Lattice Degeneration

Lattice degeneration is present in about 8% of the general population and occurs in about 40% of eyes with a retinal detachment. It is also known as milkyway-like or galaxy bands, retinal erosion, and vitreous base excavation. It is an important cause of retinal detachments in young people with nearsightedness (myopia).

Lattice-like lesions are frequently found in patients with Marfan syndrome, Stickler syndrome and Ehlers-Danlos syndrome, all of which are associated with an increased risk of retinal detachment.


Typical lattice consists of spindle-shaped areas of retinal thinning, located between the middle (equator) and the most peripheral parts of the vitreous base (towards the front of the eye). This condition is usually bilateral. A characteristic feature is an arborizing network of tiny white lines within the islands. The surface of lattice lesions, unlike that of normally smooth retina, has a roughened appearance. Lattice lesions occur most frequently in the superior and inferior retina. Features that may be seen in lattice include white lines, atrophic holes, pigment changes, and yellow spots.

Lattice degeneration first appears in young patients, usually reaching the maximum incidence during the second decade, after which new lesions occur in less than 1% of affected patients. The condition is bilateral in approximately 42% of cases. White without pressure (WWOP) often occurs along the borders of lattice lesions. Atrophic holes are often associated with the lattice lesions, but usually are not associated with the development of retinal detachment.

Lattice lesions have a well-documented tendency to develop retinal breaks and flap-tears. No complications are encountered in most patients, even in the presence of small holes which are frequently found within islands of lattice. A retinal detachment with atrophic holes may occasionally occur, particularly in young myopes. Vitreoretinal traction is believed to be very important in the development of the retinal tears and detachment associated with lattice.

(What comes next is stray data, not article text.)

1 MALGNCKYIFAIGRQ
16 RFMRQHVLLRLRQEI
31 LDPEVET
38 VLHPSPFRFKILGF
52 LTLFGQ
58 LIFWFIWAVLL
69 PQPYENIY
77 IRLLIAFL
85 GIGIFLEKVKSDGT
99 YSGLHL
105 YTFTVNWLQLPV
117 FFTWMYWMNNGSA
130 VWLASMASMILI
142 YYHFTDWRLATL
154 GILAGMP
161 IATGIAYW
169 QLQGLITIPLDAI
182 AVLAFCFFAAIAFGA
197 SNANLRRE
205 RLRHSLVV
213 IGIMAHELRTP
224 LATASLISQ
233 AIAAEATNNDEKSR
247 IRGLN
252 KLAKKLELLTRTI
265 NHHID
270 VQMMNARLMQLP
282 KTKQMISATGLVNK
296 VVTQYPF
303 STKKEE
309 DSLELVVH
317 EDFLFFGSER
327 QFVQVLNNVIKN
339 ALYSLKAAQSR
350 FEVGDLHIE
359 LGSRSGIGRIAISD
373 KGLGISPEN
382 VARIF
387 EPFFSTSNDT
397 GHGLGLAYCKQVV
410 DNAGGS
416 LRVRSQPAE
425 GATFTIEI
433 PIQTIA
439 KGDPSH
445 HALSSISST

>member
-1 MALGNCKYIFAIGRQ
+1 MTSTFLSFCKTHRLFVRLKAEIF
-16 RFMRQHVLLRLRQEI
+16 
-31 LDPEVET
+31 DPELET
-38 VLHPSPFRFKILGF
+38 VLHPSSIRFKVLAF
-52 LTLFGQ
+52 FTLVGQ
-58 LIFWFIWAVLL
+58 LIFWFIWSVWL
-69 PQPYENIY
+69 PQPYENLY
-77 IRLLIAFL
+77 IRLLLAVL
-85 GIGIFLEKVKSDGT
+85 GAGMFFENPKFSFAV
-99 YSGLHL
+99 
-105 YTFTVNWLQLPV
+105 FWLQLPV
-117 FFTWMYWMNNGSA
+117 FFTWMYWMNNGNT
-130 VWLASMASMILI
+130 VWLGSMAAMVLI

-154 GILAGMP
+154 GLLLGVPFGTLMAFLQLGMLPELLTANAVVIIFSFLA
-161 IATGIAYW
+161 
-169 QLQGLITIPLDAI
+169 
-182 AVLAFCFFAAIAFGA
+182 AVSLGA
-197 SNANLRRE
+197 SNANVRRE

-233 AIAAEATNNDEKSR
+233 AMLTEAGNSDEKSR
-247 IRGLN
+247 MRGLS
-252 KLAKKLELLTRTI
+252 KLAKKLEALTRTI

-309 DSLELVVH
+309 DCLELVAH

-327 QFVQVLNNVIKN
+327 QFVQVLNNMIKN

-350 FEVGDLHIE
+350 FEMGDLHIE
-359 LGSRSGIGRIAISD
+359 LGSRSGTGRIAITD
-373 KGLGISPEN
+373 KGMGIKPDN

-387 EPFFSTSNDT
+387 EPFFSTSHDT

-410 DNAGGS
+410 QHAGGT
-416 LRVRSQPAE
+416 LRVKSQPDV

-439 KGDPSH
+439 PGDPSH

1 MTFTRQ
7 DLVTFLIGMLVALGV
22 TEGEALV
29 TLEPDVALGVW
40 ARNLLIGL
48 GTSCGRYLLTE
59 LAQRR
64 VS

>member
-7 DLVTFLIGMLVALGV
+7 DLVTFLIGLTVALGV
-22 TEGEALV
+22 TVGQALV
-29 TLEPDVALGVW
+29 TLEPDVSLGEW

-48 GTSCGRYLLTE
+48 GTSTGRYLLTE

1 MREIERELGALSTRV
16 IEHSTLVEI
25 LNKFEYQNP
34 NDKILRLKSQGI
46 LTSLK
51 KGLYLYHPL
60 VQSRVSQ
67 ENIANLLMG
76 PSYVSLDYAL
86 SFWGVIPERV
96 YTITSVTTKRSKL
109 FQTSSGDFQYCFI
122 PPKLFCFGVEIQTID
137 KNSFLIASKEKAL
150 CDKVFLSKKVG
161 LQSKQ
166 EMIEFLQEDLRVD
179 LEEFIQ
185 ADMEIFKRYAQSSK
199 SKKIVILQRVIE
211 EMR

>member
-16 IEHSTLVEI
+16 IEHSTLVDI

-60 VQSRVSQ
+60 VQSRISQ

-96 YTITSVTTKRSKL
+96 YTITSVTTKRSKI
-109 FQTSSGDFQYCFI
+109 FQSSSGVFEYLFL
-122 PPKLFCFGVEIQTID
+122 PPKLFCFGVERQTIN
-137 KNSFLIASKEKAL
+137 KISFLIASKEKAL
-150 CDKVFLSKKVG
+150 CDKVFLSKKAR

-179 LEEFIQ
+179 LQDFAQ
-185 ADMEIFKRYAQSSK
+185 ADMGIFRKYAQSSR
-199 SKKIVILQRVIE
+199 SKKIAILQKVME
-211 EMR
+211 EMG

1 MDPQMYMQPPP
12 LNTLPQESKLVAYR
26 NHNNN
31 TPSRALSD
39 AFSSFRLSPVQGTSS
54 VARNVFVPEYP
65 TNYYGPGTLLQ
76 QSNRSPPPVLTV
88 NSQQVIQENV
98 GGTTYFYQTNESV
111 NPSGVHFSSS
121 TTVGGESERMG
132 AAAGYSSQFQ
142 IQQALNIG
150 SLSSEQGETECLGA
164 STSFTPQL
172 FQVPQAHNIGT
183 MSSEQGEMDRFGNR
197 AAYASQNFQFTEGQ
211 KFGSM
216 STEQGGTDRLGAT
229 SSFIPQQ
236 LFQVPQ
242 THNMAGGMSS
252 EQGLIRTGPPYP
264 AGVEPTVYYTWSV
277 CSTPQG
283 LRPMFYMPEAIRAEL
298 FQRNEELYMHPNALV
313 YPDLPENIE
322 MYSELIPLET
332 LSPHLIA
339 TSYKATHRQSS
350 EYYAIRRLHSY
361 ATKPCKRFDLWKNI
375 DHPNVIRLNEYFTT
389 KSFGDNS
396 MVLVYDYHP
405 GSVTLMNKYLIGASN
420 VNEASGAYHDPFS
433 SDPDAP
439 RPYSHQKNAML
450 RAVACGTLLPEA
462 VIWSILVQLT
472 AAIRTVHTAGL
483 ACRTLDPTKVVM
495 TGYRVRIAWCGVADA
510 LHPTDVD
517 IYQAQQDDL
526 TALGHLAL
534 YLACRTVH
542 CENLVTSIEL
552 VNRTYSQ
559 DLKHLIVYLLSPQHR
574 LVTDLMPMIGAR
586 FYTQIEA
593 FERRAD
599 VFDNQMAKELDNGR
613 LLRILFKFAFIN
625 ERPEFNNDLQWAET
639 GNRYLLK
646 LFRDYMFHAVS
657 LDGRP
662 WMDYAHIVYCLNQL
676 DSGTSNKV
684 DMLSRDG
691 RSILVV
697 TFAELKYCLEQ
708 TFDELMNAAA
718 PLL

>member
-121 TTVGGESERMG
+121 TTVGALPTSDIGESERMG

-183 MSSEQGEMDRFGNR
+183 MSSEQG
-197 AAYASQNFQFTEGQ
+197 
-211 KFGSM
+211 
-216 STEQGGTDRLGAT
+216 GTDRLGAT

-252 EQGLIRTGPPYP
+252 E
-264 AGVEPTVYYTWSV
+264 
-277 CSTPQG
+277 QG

As one ages, lattice degeneration tends to become more severe over time, and these age-related changes increase the potential for associated retinal breaks. Retinal tractional tears typically develop along the posterior edge of an island of lattice as a result of dynamic traction at the site of an exaggerated vitreoretinal attachment. Occasionally, a small island of lattice is present on the flap of a retinal tear.

It is very important to understand that every patient with lattice degeneration should be educated about the signs and symptoms of retinal detachment. Patients need to understand that delaying the reporting of the sudden appearance of flashes of light, floaters, sparkles of light, or shadows, can seriously increase the risk of permanent vision decrease or loss. Patients should be examined annually with dilation to monitor for change.


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